For the purpose of ensuring that all of the oil or other liquid introduced reaches the high speed peripheral part of the bowl for effective separation of impurities, a transverse bafile may be arranged in the rotor bowl to separate upper and lower compartments thereof, said baffle having openings adjacent the peripheral wall of the rotor bowl for flow of liquid from one compartment of the bowl to the other, the said radially arranged bafiles being provided in the lower compartment of the bowl below the transverse partition. Similar radially arranged baflles may be provided in the upper compartment of the bowl. The radially arranged baffles in the upper compartment of the bowl may be constituted by extensions of the radially arranged battles in the lower compartment of the bowl.

Outlet channels may communicate with reaction nozzles arranged at the top of the rotor bowl. Alternatively, vertically disposed outlet channels may communicate between the upper part of the bowl and reaction nozzles disposed at the bottom thereof. A pressure outlet may communicate with the upper part of the bowl.

By the present invention a reaction driven centrifugal separator of the full flow type may be effectively operated with lubricating oil at high through-put rates and also reaction driven centrifugal separators, whether full flow or by-pass, i. c. with or without a pressure outlet, may be effectively operated with low viscosity fluids, such as fuel oil or machine tool coolants.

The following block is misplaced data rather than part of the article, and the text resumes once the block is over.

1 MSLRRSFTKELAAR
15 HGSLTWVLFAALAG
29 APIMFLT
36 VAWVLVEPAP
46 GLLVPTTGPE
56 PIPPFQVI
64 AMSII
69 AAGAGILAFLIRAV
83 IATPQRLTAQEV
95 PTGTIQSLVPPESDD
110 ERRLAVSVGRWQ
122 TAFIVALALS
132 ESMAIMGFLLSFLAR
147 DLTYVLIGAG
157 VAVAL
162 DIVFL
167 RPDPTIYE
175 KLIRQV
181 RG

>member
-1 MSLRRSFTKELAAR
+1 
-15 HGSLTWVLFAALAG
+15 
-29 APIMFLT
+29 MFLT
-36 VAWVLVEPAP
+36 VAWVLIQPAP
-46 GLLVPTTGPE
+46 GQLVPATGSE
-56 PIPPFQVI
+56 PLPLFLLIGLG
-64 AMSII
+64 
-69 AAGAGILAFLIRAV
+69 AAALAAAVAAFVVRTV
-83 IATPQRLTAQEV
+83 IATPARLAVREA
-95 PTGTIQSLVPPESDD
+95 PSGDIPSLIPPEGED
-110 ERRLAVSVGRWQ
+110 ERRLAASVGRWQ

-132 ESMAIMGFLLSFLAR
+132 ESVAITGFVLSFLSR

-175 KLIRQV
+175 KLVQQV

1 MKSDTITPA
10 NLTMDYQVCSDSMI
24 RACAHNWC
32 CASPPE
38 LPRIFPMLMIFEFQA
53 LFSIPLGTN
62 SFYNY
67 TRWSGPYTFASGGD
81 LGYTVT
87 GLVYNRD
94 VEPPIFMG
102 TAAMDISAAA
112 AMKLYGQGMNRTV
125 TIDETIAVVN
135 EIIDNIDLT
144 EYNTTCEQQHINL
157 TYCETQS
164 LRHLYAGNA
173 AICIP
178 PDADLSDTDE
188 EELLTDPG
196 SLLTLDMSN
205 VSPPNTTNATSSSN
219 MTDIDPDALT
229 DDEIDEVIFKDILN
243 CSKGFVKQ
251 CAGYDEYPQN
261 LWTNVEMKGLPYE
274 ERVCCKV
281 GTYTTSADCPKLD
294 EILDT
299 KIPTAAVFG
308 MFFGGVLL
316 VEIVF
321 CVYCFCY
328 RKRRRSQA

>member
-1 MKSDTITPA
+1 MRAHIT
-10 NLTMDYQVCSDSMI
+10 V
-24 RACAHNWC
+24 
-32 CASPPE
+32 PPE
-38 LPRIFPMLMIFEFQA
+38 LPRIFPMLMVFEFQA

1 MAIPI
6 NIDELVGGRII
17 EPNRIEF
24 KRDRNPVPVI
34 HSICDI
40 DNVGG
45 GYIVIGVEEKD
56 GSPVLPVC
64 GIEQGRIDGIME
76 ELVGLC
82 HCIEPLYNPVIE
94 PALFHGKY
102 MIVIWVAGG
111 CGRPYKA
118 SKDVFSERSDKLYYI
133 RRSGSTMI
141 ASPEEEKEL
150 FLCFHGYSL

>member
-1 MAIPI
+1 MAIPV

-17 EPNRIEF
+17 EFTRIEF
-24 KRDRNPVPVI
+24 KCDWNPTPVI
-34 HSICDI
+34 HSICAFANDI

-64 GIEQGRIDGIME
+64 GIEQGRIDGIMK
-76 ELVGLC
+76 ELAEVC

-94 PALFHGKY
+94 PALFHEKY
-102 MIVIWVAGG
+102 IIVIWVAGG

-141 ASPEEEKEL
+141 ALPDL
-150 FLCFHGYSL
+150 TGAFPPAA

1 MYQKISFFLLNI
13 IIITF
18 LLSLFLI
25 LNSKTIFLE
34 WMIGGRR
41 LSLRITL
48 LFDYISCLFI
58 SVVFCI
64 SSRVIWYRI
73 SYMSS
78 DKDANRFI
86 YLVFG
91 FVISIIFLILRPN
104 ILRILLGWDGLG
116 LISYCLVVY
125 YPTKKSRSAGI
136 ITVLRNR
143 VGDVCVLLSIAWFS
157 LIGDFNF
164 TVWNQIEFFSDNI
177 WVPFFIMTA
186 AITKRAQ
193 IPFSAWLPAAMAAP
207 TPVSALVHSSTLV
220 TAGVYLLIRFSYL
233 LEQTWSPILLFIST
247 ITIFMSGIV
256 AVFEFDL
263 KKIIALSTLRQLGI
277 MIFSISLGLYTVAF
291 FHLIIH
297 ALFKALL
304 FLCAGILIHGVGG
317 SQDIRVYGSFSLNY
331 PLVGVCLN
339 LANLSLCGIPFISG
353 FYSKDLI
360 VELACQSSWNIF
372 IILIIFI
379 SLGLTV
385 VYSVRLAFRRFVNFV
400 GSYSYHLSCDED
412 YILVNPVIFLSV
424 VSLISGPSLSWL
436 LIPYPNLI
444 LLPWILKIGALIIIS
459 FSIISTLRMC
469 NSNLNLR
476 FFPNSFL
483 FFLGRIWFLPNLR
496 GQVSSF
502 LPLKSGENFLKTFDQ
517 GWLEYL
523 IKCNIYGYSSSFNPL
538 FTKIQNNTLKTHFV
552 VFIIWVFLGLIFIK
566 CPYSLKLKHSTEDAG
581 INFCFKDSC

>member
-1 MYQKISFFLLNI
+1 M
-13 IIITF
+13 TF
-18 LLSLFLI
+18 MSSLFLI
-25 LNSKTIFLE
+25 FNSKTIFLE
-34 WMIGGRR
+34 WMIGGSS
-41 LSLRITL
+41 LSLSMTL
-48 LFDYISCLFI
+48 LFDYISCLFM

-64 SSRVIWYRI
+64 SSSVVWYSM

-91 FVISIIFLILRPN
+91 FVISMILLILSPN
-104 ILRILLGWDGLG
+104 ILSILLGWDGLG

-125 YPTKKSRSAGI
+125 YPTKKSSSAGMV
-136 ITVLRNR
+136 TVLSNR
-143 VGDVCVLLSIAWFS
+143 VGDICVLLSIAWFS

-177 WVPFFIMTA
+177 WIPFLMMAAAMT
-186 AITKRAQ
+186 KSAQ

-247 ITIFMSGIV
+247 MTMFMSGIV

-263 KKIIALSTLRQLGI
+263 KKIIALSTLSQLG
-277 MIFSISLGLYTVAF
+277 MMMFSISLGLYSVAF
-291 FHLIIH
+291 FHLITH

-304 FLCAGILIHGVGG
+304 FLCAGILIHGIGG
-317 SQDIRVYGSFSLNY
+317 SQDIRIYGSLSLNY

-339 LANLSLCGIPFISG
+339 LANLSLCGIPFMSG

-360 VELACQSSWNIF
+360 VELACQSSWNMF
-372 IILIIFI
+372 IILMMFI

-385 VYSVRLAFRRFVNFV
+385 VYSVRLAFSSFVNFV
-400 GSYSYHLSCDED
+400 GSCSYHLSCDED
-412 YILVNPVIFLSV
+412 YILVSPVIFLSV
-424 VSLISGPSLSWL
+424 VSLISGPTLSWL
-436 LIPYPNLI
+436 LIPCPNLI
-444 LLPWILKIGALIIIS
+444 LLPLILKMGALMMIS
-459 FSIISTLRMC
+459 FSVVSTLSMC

The invention is hereinafter described, by way of example, with reference to the accompanying diagrammatic drawings, in which:

Fig. 1 is a sectional side elevation illustrating one embodiment 'of centrifugal separator according to the invention;

' Fig. 2 is .a top plan view of the lower part of the separator;

Fig. 3 is a bottom plan view of the upper part of the separator;

Figs. 4, 5 and 6 are views similar to Figs. 1, 2 and 3 respectively illustrating a modification; and

Figs. 7, 8 and 9 are similar views illustrating a further modification.